Aires recognised clear advantages in developing vascular surgery as a distinct specialty. In 1978 he initiated the establishment of a dedicated regional vascular surgery unit at the Royal Victoria Hospital, only the third of its kind in the UK, and in 1979 instituted a clinical vascular lab. In 1996 he established a registry for vascular surgical patients in Northern Ireland, among the UK's earliest regional databases. It is still in use today.

Despite increasing national and international commitments, Aires retained a love of teaching. Students learned from his expertise, not least his exceptional care and thoughtfulness towards patients in pain and anticipating major surgery. As a lecturer, his excellent knowledge of anatomy and dynamic delivery enlivened the driest subjects. Often he would arrive early for lectures and cover the blackboards with superb anatomical drawings. He designed crests for the Ulster Surgical Club and the Joint Vascular Research Group, one of five national and European societies of which he was a founding member.

Hugely committed to vascular research, he published extensively, in particular on vascular trauma. He authored and edited three books, including Emergency vascular and endovascular surgical practice (London, Hodder Arnold, 2005). He sat on the editorial board of several vascular journals and was a reviewer on many more.

The latter years of Aires' career brought many accolades. In 1999 he was made honorary professor of vascular surgery (personal chair) at Queen's University, and in 2000, in recognition of his services to the specialty, he was awarded an OBE. The following year he was president of the Vascular Society of Great Britain and Ireland, and hosted the annual conference in Belfast. In 2003 he became Deputy Lieutenant of County Borough of Belfast, and in 2005 the Royal Victoria Hospital honoured him by naming the laboratory he had founded 'The Barros D'Sa Clinical Vascular Laboratory'.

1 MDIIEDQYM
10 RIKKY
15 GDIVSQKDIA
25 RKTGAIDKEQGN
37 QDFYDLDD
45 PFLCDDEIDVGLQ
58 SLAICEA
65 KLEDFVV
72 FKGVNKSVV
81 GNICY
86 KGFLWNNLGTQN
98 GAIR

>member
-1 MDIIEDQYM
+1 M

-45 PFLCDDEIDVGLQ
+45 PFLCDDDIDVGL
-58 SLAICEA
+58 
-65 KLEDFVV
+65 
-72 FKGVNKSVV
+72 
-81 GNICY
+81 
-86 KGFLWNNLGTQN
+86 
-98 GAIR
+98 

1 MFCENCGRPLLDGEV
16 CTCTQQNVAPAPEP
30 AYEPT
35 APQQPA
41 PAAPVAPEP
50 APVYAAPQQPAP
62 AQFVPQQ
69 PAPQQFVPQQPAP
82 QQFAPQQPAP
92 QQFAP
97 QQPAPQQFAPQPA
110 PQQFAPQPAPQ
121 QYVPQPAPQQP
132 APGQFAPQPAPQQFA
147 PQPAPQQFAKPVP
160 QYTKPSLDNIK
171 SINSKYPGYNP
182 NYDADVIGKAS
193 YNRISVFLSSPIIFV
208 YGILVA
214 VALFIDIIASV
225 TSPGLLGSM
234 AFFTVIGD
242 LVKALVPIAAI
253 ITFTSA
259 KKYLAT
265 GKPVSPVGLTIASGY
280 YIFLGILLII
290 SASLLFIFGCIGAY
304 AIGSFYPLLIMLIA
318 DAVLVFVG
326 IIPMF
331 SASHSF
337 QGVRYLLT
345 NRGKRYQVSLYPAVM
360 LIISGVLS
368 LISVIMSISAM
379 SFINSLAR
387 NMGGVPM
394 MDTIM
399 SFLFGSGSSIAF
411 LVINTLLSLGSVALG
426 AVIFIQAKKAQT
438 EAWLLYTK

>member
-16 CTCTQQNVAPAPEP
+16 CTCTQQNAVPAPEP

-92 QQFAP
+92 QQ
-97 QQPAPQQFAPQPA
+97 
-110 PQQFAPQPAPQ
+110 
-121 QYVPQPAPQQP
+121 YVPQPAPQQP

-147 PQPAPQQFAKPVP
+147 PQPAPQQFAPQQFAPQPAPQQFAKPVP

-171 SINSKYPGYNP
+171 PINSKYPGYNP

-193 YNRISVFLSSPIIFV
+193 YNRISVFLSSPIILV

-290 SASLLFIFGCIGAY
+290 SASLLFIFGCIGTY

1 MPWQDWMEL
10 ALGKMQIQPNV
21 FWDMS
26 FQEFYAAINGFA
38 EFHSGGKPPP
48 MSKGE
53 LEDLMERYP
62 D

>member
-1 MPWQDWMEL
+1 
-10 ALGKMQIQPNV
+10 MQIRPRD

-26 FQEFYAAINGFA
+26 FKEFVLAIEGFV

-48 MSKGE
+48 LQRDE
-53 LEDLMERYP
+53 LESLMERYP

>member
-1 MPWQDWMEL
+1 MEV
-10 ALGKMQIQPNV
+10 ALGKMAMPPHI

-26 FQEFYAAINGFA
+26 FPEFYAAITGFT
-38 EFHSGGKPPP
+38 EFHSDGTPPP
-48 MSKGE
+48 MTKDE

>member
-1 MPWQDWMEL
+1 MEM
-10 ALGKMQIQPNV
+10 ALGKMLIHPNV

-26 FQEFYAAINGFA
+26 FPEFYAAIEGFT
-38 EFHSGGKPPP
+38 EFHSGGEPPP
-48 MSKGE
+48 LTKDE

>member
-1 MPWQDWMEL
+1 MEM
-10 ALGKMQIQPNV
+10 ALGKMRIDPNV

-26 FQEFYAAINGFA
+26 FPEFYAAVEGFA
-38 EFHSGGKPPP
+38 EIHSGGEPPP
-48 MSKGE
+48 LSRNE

Health problems prompted his premature retirement in 2001. His final operation was on a young man from South Africa with a large carotid body tumour. A recognised expert in this difficult field of surgery, Aires had one of the largest case series in Europe. He arranged a special weekend slot and successfully removed the tumour after eight hours of surgery.

Aires was a true gentleman, a generous friend with an infectious joie de vivre, and a legendary host. His interests spanned politics, literature and the arts; he was an orchestra patron, an environmentalist, and a keen supporter of Irish rugby. Travel remained his foremost love; he and Libby had several global excursions planned for their retirement years. Above all, he was a passionate family man and believed that his life's greatest achievement was raising his four daughters. In his final year, the arrival of a grandson brought him enormous joy.

Aires Barros D'Sa died on 29 January 2007 from bronchopneumonia a week after having cardiac surgery. He was 67. He was survived by his wife Libby, a retired anaesthetist, daughters Vivienne, Lisa, Miranda and Angelina, and grandson Tom Barnabé.

Lisa Barros D'Sa
Paul Blair

Sources used to compile this entry: [The Times 13 March 2007].

The Royal College of Surgeons of England